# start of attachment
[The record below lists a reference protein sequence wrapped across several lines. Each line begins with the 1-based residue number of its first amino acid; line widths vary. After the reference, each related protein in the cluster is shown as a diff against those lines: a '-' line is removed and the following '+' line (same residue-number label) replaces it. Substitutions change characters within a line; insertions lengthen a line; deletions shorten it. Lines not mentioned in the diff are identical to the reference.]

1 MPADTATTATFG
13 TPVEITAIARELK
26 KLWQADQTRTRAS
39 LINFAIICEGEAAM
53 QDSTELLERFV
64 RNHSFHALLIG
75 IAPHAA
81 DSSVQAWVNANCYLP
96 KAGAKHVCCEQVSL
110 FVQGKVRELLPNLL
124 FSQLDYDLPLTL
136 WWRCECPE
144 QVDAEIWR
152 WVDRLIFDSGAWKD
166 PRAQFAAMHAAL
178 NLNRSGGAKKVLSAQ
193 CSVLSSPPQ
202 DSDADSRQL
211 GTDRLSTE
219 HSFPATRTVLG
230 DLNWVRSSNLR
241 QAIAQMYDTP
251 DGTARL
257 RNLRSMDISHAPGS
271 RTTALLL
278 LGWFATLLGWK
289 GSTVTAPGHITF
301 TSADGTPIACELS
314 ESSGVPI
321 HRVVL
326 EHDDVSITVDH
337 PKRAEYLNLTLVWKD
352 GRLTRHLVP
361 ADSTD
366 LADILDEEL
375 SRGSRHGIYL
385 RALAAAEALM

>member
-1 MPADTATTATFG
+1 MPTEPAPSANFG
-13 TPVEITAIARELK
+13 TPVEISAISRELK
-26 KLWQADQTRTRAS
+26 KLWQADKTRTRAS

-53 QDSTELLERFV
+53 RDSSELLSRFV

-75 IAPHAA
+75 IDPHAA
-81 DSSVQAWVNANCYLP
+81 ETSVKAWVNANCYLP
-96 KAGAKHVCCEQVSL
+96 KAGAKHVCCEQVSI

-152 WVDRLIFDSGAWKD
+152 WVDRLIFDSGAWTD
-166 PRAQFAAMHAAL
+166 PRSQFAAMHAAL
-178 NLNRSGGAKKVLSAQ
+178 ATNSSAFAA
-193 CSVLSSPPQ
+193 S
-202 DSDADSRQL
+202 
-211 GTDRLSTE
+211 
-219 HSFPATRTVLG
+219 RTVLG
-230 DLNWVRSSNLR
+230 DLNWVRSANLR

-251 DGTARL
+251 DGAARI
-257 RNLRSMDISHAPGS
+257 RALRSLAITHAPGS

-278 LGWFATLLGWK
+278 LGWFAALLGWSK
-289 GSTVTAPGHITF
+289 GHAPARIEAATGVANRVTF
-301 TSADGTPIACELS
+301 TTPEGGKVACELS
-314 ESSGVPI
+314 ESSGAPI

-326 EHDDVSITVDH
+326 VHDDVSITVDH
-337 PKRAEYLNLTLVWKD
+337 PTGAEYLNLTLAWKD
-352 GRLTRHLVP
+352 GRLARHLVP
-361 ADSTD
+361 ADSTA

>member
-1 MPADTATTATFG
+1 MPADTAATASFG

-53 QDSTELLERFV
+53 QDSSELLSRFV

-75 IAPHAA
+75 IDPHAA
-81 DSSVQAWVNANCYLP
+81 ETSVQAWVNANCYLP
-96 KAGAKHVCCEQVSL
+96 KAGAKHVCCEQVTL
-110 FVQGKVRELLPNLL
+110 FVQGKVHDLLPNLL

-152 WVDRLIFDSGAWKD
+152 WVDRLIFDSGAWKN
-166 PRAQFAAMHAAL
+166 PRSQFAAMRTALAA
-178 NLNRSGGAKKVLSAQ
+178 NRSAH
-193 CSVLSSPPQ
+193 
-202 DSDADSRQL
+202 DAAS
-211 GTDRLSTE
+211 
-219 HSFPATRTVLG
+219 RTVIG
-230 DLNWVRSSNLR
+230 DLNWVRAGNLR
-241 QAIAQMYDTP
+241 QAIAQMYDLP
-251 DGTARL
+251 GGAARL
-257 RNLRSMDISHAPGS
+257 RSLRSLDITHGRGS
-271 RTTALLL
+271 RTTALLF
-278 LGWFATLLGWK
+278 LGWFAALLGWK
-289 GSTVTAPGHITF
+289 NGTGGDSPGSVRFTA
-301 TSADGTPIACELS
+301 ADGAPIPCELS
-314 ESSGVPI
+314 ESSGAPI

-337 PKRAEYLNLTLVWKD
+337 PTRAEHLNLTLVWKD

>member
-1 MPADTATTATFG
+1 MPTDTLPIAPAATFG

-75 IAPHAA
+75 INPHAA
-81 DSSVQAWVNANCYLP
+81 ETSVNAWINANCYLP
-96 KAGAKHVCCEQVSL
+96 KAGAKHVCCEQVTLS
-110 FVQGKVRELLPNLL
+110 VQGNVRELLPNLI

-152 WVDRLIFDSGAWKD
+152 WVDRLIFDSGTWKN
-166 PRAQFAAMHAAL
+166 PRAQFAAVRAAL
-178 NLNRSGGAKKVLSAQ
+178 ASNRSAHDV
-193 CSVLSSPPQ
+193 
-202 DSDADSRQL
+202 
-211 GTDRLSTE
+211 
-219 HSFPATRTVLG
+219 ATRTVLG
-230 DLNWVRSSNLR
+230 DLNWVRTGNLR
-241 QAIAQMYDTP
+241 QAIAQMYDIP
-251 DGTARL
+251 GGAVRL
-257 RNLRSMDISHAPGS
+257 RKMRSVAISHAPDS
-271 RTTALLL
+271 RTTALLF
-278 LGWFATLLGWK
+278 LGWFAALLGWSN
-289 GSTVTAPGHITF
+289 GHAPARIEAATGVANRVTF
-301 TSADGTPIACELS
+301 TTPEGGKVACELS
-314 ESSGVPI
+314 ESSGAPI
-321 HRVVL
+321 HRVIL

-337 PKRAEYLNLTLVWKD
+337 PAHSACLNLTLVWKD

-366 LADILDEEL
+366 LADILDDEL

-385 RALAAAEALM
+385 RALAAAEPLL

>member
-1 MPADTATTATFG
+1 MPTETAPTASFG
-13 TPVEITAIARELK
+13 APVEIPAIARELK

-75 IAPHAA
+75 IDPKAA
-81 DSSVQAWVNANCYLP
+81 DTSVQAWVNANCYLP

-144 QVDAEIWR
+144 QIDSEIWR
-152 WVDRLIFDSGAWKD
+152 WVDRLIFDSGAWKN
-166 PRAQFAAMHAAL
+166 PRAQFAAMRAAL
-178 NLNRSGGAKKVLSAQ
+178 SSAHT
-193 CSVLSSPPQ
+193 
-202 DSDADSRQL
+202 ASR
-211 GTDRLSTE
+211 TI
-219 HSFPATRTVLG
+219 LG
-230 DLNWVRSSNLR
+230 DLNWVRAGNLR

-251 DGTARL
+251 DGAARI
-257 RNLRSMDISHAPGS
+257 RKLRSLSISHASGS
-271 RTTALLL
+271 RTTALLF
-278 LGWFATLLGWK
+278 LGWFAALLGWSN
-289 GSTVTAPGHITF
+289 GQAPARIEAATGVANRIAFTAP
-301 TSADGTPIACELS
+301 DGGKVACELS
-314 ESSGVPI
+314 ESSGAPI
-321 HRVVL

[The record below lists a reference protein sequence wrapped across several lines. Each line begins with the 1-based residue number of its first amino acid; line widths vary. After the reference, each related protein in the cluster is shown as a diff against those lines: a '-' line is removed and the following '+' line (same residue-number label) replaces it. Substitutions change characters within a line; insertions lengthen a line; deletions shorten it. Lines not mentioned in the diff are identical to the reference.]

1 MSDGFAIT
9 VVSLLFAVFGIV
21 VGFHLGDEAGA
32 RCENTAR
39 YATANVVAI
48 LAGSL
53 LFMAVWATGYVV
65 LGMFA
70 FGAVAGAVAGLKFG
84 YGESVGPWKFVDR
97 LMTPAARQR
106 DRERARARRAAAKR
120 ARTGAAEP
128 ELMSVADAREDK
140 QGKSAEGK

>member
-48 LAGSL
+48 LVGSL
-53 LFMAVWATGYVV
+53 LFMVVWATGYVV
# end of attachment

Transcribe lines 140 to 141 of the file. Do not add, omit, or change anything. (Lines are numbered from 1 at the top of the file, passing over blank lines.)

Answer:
-75 IAPHAA
+75 INPHAA